top of page

Meditation: Learning to Calm the Anxious, Whirring Brain

Many people who know me are shocked to learn that I meditate.

Put simply, I’m not a one-with-the-earth, feel-good, mantra and “kumbaya” type. I am slightly cynical, with a wry sense of humor and world-weariness to match. I have trouble sleeping. I have had more than my fair share of anxiety attacks. I can be, in short, intense.

But these qualities are what led me to meditation in the first place.

Five years ago, I got to talking with a client about anxiety and seeking centeredness, relaxation. We both struggled with insomnia. How does one quiet whirring, restless brains? I knew that I needed outlets outside of exercise. That alone wasn’t cutting it.

My client mentioned that meditation had helped her tremendously with getting thoughts to slow at night. As a result, she’s been sleeping more soundly, and for longer. That was enough for me; even one more hour of sleep sounded like heaven. I decided to give meditation a try.

Since then, I have been attending meditation workshops twice a month, led by a woman named Linda P. Brown. My experience has not been easy. In fact, meditation has been one of the most difficult tasks I’ve ever undertaken—and this from a Pilates master and dancer.

There are two aspects to meditation that make it so challenging for me. One is that I have difficulty sitting still for a long period. (Considering what I do for a living, it's no surprise that I'm into physical movement!) And it’s not just sitting. Meditation involves attentiveness. You can’t fall asleep or slump onto the floor in boredom. You have to be mindful, conscious. For the first workshops, it was all I could do not to move around and fidget like a madwoman.

Second, there’s the whole “quieting your mind” bit. Dancing for ten hours straight is a piece of cake compared to trying to get your brain to shut up for twenty minutes. It’s so hard not to worry about everything known to man during that time. Is this building earthquake safe? Did I lock my car before heading in? What am I going to eat for dinner? Is that woman looking at me funny? You have to silence all of that junk or your brain will go bananas.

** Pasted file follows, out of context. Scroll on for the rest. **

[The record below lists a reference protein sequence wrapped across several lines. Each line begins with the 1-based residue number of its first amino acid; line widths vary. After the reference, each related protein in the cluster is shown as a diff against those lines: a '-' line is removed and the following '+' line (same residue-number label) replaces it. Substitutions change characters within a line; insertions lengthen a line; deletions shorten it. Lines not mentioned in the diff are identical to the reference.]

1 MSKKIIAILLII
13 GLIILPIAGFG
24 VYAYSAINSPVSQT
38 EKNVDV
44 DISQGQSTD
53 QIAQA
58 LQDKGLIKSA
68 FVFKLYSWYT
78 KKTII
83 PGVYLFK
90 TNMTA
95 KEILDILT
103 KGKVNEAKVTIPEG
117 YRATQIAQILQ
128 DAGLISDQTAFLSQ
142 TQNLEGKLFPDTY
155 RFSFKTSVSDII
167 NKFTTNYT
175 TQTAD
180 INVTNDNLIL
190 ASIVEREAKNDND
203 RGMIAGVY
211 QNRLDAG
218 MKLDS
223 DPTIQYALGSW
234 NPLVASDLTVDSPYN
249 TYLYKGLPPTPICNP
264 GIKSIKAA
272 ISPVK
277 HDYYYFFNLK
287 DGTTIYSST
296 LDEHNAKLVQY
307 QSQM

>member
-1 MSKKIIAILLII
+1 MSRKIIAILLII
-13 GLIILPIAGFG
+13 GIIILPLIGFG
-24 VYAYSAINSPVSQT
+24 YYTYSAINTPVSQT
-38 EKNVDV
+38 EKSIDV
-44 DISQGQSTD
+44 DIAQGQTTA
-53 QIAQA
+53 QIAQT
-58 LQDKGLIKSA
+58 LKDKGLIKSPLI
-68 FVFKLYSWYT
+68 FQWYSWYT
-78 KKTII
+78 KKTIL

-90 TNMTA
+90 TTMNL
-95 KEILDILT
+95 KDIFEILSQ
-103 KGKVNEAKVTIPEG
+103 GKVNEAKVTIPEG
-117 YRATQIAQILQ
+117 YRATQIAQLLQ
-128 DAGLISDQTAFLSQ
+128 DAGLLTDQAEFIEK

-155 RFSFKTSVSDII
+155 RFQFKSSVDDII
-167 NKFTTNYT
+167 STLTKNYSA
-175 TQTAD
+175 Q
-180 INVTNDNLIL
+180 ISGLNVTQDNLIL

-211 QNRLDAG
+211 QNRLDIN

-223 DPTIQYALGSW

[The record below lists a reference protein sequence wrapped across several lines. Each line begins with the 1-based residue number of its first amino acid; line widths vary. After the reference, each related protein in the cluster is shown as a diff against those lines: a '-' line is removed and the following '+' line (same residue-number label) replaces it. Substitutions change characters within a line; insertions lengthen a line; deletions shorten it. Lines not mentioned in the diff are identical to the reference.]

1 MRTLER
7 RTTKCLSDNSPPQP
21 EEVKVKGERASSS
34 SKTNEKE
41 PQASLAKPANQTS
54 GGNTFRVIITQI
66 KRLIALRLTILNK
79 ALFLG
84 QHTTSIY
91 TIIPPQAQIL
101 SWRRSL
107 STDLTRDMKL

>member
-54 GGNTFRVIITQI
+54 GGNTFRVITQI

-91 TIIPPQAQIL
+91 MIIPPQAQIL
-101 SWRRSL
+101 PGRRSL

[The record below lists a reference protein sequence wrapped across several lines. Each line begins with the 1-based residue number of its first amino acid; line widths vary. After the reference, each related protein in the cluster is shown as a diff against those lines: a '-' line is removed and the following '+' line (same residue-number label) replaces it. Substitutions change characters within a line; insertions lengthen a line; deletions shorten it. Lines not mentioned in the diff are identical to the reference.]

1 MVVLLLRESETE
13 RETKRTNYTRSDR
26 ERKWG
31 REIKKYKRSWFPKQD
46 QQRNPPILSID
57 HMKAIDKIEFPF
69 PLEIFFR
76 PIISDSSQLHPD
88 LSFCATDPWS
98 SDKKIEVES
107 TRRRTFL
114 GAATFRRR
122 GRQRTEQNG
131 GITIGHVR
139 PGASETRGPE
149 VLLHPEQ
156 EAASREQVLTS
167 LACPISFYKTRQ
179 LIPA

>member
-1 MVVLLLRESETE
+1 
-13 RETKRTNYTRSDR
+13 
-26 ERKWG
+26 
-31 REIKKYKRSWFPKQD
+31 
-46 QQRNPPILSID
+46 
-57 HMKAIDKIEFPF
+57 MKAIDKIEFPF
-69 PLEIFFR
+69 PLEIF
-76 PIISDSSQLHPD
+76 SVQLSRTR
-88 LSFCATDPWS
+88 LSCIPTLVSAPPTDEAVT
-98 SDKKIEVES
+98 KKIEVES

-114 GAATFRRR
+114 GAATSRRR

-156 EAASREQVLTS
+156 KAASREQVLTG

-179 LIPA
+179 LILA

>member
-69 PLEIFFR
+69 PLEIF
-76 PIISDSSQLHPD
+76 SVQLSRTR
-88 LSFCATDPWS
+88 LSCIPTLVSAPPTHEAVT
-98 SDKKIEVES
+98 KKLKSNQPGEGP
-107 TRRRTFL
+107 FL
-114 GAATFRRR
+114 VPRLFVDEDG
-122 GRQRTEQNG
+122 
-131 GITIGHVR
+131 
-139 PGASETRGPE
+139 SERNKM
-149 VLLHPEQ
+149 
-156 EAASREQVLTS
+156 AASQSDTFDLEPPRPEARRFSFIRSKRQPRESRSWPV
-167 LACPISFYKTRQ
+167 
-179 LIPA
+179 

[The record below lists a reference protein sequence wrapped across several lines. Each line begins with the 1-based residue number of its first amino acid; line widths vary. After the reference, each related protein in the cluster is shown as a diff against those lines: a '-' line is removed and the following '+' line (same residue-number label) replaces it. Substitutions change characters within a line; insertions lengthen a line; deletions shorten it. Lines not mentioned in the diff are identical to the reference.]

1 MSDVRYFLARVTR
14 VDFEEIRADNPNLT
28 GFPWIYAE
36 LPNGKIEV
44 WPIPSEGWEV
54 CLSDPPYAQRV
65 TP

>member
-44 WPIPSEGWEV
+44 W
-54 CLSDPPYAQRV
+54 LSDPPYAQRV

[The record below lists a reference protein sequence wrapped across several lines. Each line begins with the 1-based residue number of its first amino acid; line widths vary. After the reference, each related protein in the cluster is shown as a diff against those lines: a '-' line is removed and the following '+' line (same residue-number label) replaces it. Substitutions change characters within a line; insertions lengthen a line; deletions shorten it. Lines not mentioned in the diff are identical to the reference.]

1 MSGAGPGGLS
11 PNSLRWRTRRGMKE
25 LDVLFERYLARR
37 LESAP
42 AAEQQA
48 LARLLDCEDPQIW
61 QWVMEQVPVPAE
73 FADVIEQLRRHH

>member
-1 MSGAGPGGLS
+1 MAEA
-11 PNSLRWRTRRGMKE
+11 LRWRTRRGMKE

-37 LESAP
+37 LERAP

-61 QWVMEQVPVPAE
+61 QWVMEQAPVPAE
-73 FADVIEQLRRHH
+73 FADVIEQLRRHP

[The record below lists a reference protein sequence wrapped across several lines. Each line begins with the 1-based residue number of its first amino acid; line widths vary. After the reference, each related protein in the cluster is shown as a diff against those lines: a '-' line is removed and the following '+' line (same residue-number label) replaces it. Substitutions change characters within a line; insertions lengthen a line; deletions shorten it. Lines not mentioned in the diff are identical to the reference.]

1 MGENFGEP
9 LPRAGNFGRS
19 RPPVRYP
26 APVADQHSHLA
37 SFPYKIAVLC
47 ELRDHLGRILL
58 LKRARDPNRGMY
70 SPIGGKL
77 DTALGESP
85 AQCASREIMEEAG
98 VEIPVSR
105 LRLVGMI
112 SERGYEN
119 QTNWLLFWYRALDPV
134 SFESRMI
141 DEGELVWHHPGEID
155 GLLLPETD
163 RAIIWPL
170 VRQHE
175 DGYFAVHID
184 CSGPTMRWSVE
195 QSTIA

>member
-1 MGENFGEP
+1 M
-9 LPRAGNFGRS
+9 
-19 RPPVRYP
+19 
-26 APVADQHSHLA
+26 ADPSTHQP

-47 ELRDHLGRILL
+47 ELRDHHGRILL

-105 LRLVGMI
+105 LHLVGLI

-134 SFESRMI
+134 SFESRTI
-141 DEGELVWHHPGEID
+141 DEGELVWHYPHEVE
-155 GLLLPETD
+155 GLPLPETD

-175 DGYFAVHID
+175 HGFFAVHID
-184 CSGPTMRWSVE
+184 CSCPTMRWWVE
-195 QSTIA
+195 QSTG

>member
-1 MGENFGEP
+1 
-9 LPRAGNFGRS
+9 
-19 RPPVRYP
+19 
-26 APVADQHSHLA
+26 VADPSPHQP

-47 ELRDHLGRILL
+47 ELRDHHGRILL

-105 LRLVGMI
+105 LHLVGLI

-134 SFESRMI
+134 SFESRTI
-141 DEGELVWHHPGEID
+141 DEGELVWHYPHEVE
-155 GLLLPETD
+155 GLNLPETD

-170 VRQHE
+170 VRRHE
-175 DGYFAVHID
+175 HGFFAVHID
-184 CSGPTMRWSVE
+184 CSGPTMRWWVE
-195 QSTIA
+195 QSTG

But, slowly, you do improve. And since starting a meditation practice, I sleep better and deeper. I am more relaxed. It works.

Though I still find meditation incredibly difficult, there are several things I love about it. For example, I’ve always enjoyed the focus on breath. Regulating your breathing controls your heart rate, bringing it down, so anxiety levels sort themselves out naturally. It’s a fantastic tool to break out when stuck in traffic, thinking about life’s bigger questions, and so forth. Just breathe.

My enjoyment of meditation is also a credit to Ms. Brown. She is a radically intelligent, interesting woman who crafts unique, creative meditations. She will bring up a topic to talk about briefly, which sparks awareness, giving shape to the following hour.

I now try to carve out time for meditation outside of workshops, like I do with exercise. Last year I saw Prem Rawat, who runs an organization called Words of Peace, speak in Pasadena. He mentioned that for Hindus in India, meditation is built into daily life. Everybody meditates. You would have a hard time finding a Hindi who doesn’t meditate regularly. It made me wonder, culturally, what the equivalent would be for Americans. Shopping? Watching TV? Are we truly that pathetic?

It’s hard to just stop, to take time to focus on consciousness, to turn thoughts inward. Perhaps we love shopping and television because it’s a distraction: it takes us outside of ourselves and allows us to escape. Meditation does not allow you to escape. It encourages you to acknowledge and recognize yourself. You don’t have a choice.

So, while I’m still my passionate, sardonic, mantra-eschewing self, I also know the power that meditation holds to calm, focus, reprioritize and energize. The result: a mellower, well-rested Gia with fewer anxiety attacks. And to that I say: kumbaya!


  • Facebook Black Round
  • Twitter Black Round
bottom of page